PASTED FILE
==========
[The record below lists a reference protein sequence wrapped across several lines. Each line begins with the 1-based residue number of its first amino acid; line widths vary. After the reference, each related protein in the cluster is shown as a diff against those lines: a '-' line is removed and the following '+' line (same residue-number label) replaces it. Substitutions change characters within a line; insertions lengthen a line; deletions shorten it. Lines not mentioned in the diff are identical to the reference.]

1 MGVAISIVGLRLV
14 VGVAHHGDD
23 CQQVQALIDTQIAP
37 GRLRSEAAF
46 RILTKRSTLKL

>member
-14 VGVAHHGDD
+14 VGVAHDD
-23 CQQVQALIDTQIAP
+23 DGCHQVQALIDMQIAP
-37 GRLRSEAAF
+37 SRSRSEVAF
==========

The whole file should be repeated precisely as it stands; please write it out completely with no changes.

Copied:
[The record below lists a reference protein sequence wrapped across several lines. Each line begins with the 1-based residue number of its first amino acid; line widths vary. After the reference, each related protein in the cluster is shown as a diff against those lines: a '-' line is removed and the following '+' line (same residue-number label) replaces it. Substitutions change characters within a line; insertions lengthen a line; deletions shorten it. Lines not mentioned in the diff are identical to the reference.]

1 MGVAISIVGLRLV
14 VGVAHHGDD
23 CQQVQALIDTQIAP
37 GRLRSEAAF
46 RILTKRSTLKL

>member
-14 VGVAHHGDD
+14 VGVAHDD
-23 CQQVQALIDTQIAP
+23 DGCHQVQALIDMQIAP
-37 GRLRSEAAF
+37 SRSRSEVAF